In the case of Sekmadienis v Lithuania ([2018] ECHR 112) the Fourth Section of the Court of Human Rights held that a decision to fine a clothing company for the display of adverts referring to “Jesus” and “Mary” was a violation of Article 10.


In September and October 2012, the applicant, Sekmadienis Ltd ran an advertisement campaign with photos of a male and female model with halos, the man in jeans and with tattoos, and the female with a white dress and a string of beads. The advertisements contained the captions “Jesus, what trousers!”, “Dear Mary, what a dress!”, and “Jesus [and] Mary, what are you wearing!

Several individuals complained about the advertisements to the State Consumer Rights Protection Authority (“SCRPA”). The latter first sought the opinion of the Lithuanian Advertising Agency (“LAA”), a self-regulatory body composed of advertising specialists. The LAA stated that “religious people always react very sensitively to any use of religious symbols or religious personalities in advertising” and that the advertisements breached the Code of Advertising Ethics.

Subsequently the SCRPA asked the Lithuanian Bishops Conference, the territorial authority of the Roman Catholic Church in Lithuania, for its view. The Bishops Conference stated that “the degrading and distortion of religious symbols by purposely changing their meaning is contrary to public morals, especially when it is done in pursuit of commercial gain”.

Iin March 2013 the SCRPA found that the advertisements were contrary to public morals and thus in violation of the Law onAdvertising. The applicant company was given a fine of 2,000 Lithuanian litai (approximately €580). The SCRPA held that

the inappropriate depiction of Christ and Mary in the advertisements in question encourages a frivolous attitude towards the ethical values of the Christian faith, [and] promotes a lifestyle which is incompatible with the principles of a religious person”.

It concluded that “respect for religion is undoubtedly a moral value. Accordingly, disrespecting religion breaches public morals”.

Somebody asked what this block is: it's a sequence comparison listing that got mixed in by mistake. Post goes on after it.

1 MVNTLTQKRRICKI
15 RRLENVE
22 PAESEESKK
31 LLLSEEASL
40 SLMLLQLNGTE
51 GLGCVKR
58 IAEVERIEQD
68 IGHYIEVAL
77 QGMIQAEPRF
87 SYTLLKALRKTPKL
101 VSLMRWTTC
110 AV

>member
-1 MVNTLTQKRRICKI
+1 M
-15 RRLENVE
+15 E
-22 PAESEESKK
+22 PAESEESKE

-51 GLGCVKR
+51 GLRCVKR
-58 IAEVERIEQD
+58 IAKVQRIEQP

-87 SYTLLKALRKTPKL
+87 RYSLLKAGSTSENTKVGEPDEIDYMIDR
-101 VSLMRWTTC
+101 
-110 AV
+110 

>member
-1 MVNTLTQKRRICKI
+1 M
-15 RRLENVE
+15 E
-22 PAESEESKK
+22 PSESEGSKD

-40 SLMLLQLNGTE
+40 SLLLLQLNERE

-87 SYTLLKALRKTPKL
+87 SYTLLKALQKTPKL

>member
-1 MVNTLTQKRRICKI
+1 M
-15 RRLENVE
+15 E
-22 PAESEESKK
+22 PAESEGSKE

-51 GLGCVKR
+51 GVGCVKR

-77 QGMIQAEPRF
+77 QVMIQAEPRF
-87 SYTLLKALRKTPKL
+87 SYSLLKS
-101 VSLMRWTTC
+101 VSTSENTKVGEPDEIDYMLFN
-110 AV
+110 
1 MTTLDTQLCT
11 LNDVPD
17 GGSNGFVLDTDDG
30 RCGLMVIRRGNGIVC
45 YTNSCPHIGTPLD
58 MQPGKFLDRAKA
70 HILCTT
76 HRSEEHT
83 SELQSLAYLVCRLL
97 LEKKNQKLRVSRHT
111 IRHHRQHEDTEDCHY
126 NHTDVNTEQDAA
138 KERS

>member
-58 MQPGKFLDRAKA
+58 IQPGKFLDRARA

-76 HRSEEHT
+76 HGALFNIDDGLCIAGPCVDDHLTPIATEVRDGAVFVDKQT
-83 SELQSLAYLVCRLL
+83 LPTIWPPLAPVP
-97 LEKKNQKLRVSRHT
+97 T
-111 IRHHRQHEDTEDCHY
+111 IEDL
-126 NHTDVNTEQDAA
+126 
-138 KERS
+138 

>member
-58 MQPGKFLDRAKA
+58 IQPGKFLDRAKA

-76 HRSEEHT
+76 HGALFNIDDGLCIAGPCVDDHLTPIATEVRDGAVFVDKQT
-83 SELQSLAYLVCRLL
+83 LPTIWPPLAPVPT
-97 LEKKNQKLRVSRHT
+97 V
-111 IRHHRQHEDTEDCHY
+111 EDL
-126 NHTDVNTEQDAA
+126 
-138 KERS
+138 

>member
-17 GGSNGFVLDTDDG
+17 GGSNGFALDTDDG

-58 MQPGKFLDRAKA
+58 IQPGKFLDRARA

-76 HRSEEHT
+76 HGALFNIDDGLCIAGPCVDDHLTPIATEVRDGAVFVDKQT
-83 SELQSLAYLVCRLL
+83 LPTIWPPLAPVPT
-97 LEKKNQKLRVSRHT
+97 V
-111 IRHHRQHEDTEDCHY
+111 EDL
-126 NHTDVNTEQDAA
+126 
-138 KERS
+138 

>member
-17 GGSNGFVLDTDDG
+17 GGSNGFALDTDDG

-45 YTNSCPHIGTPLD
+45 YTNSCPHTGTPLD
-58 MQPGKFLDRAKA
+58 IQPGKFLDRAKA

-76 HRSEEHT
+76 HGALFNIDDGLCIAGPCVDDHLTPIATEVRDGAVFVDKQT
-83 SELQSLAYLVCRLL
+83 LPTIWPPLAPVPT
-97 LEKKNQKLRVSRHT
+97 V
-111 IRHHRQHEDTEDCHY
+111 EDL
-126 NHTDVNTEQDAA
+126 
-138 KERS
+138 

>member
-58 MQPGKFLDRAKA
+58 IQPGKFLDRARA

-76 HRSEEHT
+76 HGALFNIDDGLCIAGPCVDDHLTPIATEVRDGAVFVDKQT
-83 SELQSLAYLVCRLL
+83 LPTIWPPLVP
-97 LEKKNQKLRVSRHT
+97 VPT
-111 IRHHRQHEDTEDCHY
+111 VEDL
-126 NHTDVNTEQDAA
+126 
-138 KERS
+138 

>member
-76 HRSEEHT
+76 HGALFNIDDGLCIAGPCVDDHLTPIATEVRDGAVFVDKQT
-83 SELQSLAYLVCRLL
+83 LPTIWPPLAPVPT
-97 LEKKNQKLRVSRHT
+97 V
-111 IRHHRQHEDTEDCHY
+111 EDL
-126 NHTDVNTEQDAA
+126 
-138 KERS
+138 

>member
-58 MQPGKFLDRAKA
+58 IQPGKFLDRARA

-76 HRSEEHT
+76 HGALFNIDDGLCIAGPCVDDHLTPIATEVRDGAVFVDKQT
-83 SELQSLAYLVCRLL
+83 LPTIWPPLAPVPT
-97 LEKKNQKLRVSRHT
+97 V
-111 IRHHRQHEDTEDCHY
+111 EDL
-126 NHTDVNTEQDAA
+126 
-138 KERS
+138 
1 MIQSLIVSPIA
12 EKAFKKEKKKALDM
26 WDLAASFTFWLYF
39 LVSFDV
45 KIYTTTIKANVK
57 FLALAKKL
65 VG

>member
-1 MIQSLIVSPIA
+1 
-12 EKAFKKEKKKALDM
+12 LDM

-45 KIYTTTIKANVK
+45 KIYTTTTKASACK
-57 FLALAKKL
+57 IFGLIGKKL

The applicant company’s subsequent complaint to the regional administrative court was dismissed, as was its 2014 appeal to the Supreme Administrative Court, which held that

symbols of a religious nature occupy a significant place in the system of spiritual values of individuals and society, and their inappropriate use demeans them [and] is contrary to universally accepted moral and ethical norms”.


The fine imposed had interfered with the applicant company’s freedom of expression. The Court expressed some doubt as to whether the applicant company could have foreseen that the provision of the Law on Advertising, prohibiting advertising which “violates public morals”, would be applied to the advertisements in question, especially since later that Law had been amended to explicitly prohibit advertising which “expresses contempt for religious symbols” [67].

The Court accepted that the interference sought legitimate aims, namely the protection of morals arising from the Christian faith, and the protection of the right of religious people not to be insulted on the grounds of their beliefs [69].

It was accepted that margin of appreciation was a broad one, in view of the commercial nature of the advertisements [73].  The Court noted that the exercise of the freedom of expression carries with it duties and responsibilities.  In the context of religious beliefs, there is a duty to avoid as far as possible an expression that is, in regard to objects of veneration, gratuitously offensive to others and profane [74].